Milford mulls digging near Osgood Pond

MILFORD – Many parts of the planet are running dry, including California, where vast agricultural lands are threatened by a water crisis.

Lucky for Milford the town has plenty of water, for now. Its three wells are in Amherst, across the Souhegan River, and Pennichuck Water Works can provide back-up in an emergency.

But the future is always uncertain, and Milford’s water commissioners want to make the town’s water supply a little more certain by looking at pos­sibly buying two lots near Osgood Pond.

If the town finds enough good water at the site vot­ers would be asked to approve the purchase in March.

First the town also has to clear up title problems before they test the water, and town attorney Wil­liam Drescher enlisted the help of Tom Quinn, a title attorney. He and Quinn were at recent Board of Selectmen and Planning Board meetings to explain the issues.

With some deeds going back to the 1860s, the title search has proved to be very difficult, Quinn said.

Both lots are owned by Tom Lorden and one, on the west side of the pond, is about 27 acres. The other, on the south side, is much smaller.

"Where Lorden’s wet­lands and the town’s wet­lands end is impossible to determine, and that’s why we came up with the idea of a boundary line agree­ment," Quinn said. As­suming the town finds wa­ter and the title problem is cleared up, "the town will own both pieces, so where the line is will be a moot point."

Selectmen will be asked to sign a boundary line agreement and at a public hearing Aug. 10 said they would take a vote on it Aug. 24.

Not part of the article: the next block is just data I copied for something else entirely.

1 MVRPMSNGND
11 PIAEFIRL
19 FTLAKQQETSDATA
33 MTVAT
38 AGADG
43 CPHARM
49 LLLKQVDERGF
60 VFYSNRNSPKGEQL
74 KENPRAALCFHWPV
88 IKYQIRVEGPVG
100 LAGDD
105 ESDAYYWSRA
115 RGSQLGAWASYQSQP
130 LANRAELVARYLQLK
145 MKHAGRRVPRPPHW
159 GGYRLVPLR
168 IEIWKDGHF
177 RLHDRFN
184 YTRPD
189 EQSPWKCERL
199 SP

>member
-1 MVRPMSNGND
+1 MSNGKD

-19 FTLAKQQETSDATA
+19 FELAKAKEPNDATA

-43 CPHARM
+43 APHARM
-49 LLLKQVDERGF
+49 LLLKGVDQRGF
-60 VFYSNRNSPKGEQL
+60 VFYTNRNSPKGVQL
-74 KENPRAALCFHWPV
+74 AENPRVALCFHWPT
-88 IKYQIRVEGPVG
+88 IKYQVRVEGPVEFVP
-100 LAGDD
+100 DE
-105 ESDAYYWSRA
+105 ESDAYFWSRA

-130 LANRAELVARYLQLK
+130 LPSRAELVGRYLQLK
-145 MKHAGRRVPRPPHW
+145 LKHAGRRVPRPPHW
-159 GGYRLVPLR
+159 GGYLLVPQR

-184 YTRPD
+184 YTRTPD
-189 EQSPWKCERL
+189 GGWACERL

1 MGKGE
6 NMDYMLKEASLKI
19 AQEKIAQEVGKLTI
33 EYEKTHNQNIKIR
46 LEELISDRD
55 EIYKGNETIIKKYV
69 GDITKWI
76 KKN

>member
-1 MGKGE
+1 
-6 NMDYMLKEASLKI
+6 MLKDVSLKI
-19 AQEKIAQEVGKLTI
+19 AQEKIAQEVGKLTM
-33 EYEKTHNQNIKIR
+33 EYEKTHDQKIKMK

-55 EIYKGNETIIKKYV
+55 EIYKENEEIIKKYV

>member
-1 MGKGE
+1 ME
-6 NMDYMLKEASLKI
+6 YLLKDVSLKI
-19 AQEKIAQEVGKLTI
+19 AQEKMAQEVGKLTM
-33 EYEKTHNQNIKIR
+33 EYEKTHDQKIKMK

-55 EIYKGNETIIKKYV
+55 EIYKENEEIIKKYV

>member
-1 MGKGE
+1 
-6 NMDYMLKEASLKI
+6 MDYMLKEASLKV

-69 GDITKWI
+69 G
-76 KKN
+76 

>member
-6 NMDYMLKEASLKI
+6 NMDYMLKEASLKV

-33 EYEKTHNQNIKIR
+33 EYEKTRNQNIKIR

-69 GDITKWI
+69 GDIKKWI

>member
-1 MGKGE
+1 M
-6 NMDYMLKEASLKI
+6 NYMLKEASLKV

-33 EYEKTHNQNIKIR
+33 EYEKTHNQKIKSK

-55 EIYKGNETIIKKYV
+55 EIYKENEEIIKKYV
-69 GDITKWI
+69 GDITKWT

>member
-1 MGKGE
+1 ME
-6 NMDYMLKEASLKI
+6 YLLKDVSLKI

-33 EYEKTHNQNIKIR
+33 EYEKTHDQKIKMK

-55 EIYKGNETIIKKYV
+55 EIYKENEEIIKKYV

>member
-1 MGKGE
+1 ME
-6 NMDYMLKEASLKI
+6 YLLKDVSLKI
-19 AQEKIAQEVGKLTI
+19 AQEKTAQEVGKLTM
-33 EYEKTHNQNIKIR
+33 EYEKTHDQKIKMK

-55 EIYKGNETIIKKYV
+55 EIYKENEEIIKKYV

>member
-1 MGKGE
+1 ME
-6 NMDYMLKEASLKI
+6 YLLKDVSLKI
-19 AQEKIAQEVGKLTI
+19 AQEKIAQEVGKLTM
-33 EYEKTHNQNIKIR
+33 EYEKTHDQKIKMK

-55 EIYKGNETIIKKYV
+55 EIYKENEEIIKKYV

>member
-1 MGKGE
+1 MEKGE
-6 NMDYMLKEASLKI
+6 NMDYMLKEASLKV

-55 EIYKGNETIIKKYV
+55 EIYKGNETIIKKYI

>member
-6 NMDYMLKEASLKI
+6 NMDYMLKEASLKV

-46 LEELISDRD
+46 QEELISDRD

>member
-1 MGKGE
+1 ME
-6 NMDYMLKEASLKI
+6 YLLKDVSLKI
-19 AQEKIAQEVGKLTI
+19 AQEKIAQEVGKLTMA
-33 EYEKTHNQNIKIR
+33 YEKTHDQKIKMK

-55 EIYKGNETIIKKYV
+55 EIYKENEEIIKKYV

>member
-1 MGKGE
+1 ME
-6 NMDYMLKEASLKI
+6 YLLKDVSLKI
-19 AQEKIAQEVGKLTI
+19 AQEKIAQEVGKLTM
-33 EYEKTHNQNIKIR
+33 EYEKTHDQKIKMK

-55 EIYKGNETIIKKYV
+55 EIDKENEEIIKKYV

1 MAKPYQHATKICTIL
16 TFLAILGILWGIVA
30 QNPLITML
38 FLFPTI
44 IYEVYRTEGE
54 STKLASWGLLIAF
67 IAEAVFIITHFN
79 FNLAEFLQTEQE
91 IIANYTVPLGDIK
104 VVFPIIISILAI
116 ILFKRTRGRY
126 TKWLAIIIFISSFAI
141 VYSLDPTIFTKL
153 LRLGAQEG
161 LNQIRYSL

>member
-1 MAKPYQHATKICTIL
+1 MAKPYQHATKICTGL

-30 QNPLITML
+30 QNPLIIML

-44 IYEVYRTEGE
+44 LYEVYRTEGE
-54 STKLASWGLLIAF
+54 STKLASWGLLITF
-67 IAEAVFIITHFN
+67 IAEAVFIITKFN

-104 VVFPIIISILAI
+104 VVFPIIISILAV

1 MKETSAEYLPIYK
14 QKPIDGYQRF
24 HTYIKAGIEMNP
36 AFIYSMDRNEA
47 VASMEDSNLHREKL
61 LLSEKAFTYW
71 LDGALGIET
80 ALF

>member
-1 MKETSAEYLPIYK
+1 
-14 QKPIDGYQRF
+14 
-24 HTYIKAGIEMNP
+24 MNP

The Planning Board and Conservation Commission each voted to recommend the plan to selectmen.

"Right now we have plenty of water, but in the future we may need more," said Milford Water Commissioner Dale White in a phone interview.

"We never know when a well will go down. We have Pennichuck, but it would also be good to have our own water," White said.

The commissioners have been looking for an­other water source for years, and in 2009 thought they had found one on North River Road, but ne­gotiations with the prop­erty owner didn’t work out.

In the 1980s, two Mil­ford wells, the Keyes well and the Savage well, were shut down after the state Department of Environ­mental Services found that they were contami­nated by volatile organic compounds above drink­ing water standards, and the two properties be­came federal Superfund sites.

Kathy Cleveland can be reached at 673-3100 or kcleveland@cabinet.com.